How to Prepare Mentally

Testing. Just seeing the word in print makes my stomach tighten. We spend our academic lives in fear of the experience. I am a professional student, and have spent most of my life in one class or another. I can’t remember a single time that I said to myself, “I’m just dying to take that big exam next week.” “I’m really looking forward to the opportunity to demonstrate my mastery of this subject.”

The practice and teaching of taekwondo approaches learning and testing from a different place. A “testing” is viewed as an opportunity for students to demonstrate their skills, and for instructors to review the products of their teaching. There are good reasons for having these “tests”. For the student, it is very difficult to perform self-analysis during class. The student comes to practice to develop the techniques that their instructor has demonstrated and is now asking them to perform. There are many times that I miss those nights of hard practice where I came and mentally “gave myself” to my instructors for that brief period in my day. As an instructor, I can tell you that it is difficult to adequately evaluate student performance in the course of day-to-day teaching. An instructor is working with a very dynamic group, and each student is progressing at a different rate. There are goals inherent to our practice, created both by the organization and the instructor in order to insure some level of acceptable progression. An instructor works to maintain enthusiasm and intensity, while remembering that students have lives much like their own, and come to class carrying the weight of their respective worlds. In an attempt to evaluate the effectiveness of our efforts, both as teachers and students, we have “tests”.

The real work when testing is mental, and in approaching that hurdle I was fortunate to have the support of my instructors and the many friends that I have made during my years of practice. I was able to see, once again, that my instructors teach taekwondo because they believe that this practice gives us something special. The thoughts that I share with you in this article are not my own, they are a reflection of many talks and letters that were shared with my taekwondo family over the last year.
I would encourage testing candidates to remember that this is an opportunity to demonstrate those skills that you have developed over months and even years of work. Change the word in your mind, and don’t think about this as a test, but as a ‘demonstration’. The point is to remember that the experience is not intended to be a ‘test’ of skill. The practice of taekwondo is just that—practice. We do it for many reasons: as a way to prepare us for that moment when we must defend ourselves against the assault of an attacker; as a fitness regimen; as a way to develop self-confidence and self-control, and others. You cannot ‘test’ the value of your practice by standing in front of judges and performing your forms, fighting and breaking. The ‘test’ has already happened, and you passed every time you picked up your uniform and made your way to the gym to see what new and diabolical ways your instructor had to torture your body. You passed each and every time you refused to listen to your body when it said, “you want me to do WHAT”!? And you passed each and every time that you were presented with a choice of whether or not to go to class, and you made the personal sacrifice required and went. The fact that your instructors have invited you to demonstrate your technique at this time is an honor, and they would not offer it any other vein.
I encourage you to work hard during these next few months to get the most out of this opportunity. Finally, take advantage of the resources that you have to prepare: go to class; get out there and work on your sparring and gain confidence in your ability to demonstrate your technique, both offensively and defensively; review your poomsae both mentally and physically, and ‘see’ that person that each move is designed to strike; talk to your fellow students and instructors about your fears and concerns.

 Good luck in your Taekwondo practice.

 Written by Master Bill Spivey of Sitka, Alaska, Chung Do Kwan

How to Prepare Mentally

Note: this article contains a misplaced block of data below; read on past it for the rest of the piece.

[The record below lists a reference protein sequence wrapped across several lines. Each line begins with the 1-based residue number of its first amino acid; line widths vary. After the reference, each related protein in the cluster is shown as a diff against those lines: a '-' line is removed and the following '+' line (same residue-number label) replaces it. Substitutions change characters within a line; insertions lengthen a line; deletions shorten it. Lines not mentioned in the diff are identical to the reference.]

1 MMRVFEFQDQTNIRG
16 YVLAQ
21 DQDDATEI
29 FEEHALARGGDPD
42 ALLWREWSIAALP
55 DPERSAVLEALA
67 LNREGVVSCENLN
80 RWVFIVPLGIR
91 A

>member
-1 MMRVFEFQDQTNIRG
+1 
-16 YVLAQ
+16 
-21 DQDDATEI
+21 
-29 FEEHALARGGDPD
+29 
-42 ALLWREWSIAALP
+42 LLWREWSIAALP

Testing. Just seeing the word in print makes my stomach tighten. We spend our academic lives in fear of the experience. I am a professional student, and have spent most of my life in one class or another. I can’t remember a single time that I said to myself, “I’m just dying to take that big exam next week.” “I’m really looking forward to the opportunity to demonstrate my mastery of this subject.” The practice and teaching of taekwondo approaches learning and testing from a different place. A “testing” is viewed as an opportunity for students to demonstrate their skills, and for instructors to review the products of their teaching. There are good reasons for having these “tests”. For the student, it is very difficult to perform self-analysis during class. The student comes to practice to develop the techniques that their instructor has demonstrated and is now asking them to perform. There are many times that I miss those nights of hard practice where I came and mentally “gave myself” to my instructors for that brief period in my day. As an instructor, I can tell you that it is difficult to adequately evaluate student performance in the course of day-to-day teaching. An instructor is working with a very dynamic group, and each student is progressing at a different rate. There are goals inherent to our practice, created both by the organization and the instructor in order to insure some level of acceptable progression. An instructor works to maintain enthusiasm and intensity, while remembering that students have lives much like their own, and come to class carrying the weight of their respective worlds. In an attempt to evaluate the effectiveness of our efforts, both as teachers and students, we have “tests”. The real work when testing is mental, and in approaching that hurdle I was fortunate to have the support of my instructors and the many friends that I have made during my years of practice. I was able to see, once again, that my instructors teach taekwondo because they believe that this practice gives us something special. The thoughts that I share with you in this article are not my own, they are a reflection of many talks and letters that were shared with my taekwondo family over the last year. I would encourage testing candidates to remember that this is an opportunity to demonstrate those skills that you have developed over months and even years of work. Change the word in your mind, and don’t think about this as a test, but as a ‘demonstration’. The point is to remember that the experience is not intended to be a ‘test’ of skill. The practice of taekwondo is just that—practice. We do it for many reasons: as a way to prepare us for that moment when we must defend ourselves against the assault of an attacker; as a fitness regimen; as a way to develop self-confidence and self-control, and others. You cannot ‘test’ the value of your practice by standing in front of judges and performing your forms, fighting and breaking. The ‘test’ has already happened, and you passed every time you picked up your uniform and made your way to the gym to see what new and diabolical ways your instructor had to torture your body. You passed each and every time you refused to listen to your body when it said, “you want me to do WHAT”!? And you passed each and every time that you were presented with a choice of whether or not to go to class, and you made the personal sacrifice required and went. The fact that your instructors have invited you to demonstrate your technique at this time is an honor, and they would not offer it any other vein. I encourage you to work hard during these next few months to get the most out of this opportunity. Finally, take advantage of the resources that you have to prepare: go to class; get out there and work on your sparring and gain confidence in your ability to demonstrate your technique, both offensively and defensively; review your poomsae both mentally and physically, and ‘see’ that person that each move is designed to strike; talk to your fellow students and instructors about your fears and concerns.  Good luck in your Taekwondo practice.  Written by Master Bill Spivey of Sitka, Alaska, Chung Do Kwan